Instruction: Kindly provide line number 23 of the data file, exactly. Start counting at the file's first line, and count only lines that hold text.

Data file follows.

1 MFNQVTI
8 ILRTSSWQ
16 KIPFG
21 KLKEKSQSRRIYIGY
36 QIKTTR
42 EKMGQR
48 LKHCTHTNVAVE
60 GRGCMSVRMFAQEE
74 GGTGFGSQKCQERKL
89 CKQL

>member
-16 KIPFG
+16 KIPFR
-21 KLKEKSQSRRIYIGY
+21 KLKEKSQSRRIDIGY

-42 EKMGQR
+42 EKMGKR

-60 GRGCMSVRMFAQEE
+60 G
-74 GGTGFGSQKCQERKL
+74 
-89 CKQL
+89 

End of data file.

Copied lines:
+89 